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Abu Dhabi, UAEWednesday 19 September 2018

Qatar Airways chief executive criticised by Canadian travel minister over sexist remarks

Marc Garneau said “pursuing gender equality should be a given” and called the comments “unproductive and unacceptable”

The remarks by Akbar Al Baker, chief executive officer of Qatar Airways, centre, remarks were met with boos and gasps at the press conference, and he subsequently apologised for them. Brendon Thorne/Bloomberg
The remarks by Akbar Al Baker, chief executive officer of Qatar Airways, centre, remarks were met with boos and gasps at the press conference, and he subsequently apologised for them. Brendon Thorne/Bloomberg

The backlash against Qatar Airways chief executive Akbar Al Baker’s remarks about women not being capable of leading an airline has continued, as Canada’s travel minister Marc Garneau took him to task for his comments.

Mr Al Baker, who had just been named the chairman of the International Air Transport Association, made the remarks at a press conference in Sydney on Tuesday in response to a question from The National’s Deena Kamel.

Asked how IATA would tackle gender inequality in the traditionally male-dominated industry, Mr Al Baker said: “Of course, [Qatar Airways] has to be led by a man because it is a very challenging position.”

The remarks were met with boos and gasps at the press conference, and he subsequently apologised for them, but they have set off a wider debate in the industry about the lack of women in key management positions.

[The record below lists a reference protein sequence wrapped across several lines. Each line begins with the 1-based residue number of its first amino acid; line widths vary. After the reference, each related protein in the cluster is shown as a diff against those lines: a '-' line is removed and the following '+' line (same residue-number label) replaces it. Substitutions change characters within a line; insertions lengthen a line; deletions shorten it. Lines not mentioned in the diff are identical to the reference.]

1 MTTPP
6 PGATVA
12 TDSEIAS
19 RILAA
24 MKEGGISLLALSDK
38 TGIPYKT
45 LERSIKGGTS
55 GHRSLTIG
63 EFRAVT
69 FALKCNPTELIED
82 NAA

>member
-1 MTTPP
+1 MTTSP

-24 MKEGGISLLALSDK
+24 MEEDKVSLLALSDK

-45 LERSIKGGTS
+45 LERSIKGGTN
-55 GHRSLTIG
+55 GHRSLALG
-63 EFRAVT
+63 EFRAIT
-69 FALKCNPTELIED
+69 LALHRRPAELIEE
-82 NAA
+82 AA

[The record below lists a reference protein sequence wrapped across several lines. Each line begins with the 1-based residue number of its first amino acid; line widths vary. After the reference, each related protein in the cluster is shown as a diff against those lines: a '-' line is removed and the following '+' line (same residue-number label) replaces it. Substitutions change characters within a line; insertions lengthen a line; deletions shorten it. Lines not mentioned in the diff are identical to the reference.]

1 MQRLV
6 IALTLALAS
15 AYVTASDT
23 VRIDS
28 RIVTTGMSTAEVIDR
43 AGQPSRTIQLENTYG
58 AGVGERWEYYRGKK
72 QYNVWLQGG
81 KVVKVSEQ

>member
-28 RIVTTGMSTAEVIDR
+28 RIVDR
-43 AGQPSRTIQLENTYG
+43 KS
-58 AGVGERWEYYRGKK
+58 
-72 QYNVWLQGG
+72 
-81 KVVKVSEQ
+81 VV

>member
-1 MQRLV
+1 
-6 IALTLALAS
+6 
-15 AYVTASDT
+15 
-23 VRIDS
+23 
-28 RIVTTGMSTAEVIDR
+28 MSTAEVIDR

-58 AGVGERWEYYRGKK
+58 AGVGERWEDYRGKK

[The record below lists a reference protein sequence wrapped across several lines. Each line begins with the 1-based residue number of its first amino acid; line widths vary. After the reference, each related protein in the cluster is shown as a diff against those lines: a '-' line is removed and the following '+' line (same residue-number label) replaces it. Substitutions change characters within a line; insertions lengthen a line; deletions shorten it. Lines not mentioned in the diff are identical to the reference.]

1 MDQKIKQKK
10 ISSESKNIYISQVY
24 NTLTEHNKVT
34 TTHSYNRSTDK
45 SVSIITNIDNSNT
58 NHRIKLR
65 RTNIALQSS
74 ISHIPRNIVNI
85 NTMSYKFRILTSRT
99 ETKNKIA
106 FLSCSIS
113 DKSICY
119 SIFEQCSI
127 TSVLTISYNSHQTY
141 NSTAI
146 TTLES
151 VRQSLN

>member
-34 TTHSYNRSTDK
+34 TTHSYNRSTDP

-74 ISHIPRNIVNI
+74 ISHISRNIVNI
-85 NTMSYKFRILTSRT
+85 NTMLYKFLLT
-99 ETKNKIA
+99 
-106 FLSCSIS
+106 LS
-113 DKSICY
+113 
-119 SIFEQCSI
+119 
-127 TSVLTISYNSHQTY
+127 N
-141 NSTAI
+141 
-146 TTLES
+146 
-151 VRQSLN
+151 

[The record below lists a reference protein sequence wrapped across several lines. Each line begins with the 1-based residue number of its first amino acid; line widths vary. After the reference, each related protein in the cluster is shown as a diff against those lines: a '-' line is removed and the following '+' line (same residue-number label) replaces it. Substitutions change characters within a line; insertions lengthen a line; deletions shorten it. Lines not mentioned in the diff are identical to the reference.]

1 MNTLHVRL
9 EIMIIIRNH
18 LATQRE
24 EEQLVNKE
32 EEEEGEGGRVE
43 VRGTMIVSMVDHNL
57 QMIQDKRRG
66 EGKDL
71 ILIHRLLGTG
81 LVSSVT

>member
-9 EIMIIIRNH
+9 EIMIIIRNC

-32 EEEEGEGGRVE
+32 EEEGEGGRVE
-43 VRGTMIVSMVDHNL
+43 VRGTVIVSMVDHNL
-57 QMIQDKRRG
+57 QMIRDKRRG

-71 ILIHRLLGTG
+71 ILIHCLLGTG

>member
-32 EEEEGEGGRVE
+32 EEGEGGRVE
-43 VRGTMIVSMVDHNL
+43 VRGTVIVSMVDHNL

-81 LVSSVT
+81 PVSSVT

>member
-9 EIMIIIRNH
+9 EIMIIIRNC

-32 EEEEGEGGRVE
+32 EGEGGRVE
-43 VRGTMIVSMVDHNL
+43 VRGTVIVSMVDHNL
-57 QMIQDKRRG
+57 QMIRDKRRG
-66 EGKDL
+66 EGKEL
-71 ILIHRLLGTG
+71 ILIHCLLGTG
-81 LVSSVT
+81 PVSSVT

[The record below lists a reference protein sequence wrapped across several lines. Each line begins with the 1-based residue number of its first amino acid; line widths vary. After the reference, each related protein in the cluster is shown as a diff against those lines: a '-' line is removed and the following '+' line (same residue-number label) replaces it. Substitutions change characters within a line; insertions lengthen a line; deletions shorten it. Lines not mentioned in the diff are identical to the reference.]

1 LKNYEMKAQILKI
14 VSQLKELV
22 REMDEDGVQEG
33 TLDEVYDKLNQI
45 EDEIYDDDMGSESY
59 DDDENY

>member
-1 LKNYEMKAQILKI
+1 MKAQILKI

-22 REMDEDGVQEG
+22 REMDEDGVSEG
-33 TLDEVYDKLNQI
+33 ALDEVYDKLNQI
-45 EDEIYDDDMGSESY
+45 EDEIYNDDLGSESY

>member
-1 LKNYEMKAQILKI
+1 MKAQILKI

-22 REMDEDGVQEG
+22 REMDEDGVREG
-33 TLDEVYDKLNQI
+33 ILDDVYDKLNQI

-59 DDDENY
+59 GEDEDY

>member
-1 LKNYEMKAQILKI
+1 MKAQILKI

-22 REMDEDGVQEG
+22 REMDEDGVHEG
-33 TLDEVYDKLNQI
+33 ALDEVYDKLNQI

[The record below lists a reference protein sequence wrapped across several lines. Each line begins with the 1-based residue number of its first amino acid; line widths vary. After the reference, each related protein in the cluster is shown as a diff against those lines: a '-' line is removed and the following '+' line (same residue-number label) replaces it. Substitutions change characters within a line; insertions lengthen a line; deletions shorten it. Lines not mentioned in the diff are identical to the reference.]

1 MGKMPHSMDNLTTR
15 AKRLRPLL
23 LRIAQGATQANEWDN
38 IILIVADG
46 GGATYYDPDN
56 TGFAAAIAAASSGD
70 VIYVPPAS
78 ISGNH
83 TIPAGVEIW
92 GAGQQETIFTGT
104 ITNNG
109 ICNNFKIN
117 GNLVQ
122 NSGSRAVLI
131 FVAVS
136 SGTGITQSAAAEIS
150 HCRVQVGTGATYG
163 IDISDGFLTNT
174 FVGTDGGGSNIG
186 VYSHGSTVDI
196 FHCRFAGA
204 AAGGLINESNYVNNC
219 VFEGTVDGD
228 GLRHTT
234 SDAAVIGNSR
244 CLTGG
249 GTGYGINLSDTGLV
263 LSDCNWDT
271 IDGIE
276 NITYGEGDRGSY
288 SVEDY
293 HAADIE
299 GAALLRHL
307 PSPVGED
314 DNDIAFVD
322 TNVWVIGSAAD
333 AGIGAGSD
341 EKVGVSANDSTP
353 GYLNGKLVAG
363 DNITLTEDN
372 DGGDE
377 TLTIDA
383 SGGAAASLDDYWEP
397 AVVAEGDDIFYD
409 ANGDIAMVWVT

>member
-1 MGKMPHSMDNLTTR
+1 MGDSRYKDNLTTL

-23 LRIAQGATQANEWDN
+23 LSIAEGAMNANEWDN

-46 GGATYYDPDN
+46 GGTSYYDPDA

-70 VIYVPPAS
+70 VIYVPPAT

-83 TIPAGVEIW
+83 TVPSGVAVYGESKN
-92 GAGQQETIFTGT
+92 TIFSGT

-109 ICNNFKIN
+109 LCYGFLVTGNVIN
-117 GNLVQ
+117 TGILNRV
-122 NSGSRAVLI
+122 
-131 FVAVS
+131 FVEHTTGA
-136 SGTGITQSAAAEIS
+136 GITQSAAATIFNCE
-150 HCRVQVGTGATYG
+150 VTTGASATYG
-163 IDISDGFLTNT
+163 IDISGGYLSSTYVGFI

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Read more:

Qatar Airways chief executive says a woman is incapable of handling his job

Calls for change in aviation industry as sexist comments from Qatar Airways CEO spark outrage

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Mr Garneau has written to Mr Al Baker to complain, saying that expressing such sentiments would only make it more difficult for women to progress as pilots as well as in more senior roles in the infrastructure of major carriers.

“Pursuing gender equality [in the industry] should be a given,” Mr Garneau wrote, criticising the comments as “unproductive and unacceptable”.

The letter doesn’t say whether Canada would take any further action in response.

Other voices joined in the chorus of condemnation.

“Sounds like the head of Qatar Airways has a few things to learn about gender equality: he claims a woman could not do his job,” former New Zealand prime minister Helen Clark wrote in a post on Twitter.

“He’s just been elected head of IATA, which has only two women on a 31-member board of governors. Time to tackle issues in the industry!”

And industry experts pointed out that other airlines in the Gulf had altogether more enlightened approaches to women in the aviation sector.

David Mackenzie, managing director of Mackenzie Jones Group, one of the largest independent recruitment agencies in the GCC, said: “If you look at the way the airline industry is going – certainly companies like Emirates have all-female flight crews now, pilots for some of their biggest planes – there is no proof that a woman cannot do a job as good as a man.”

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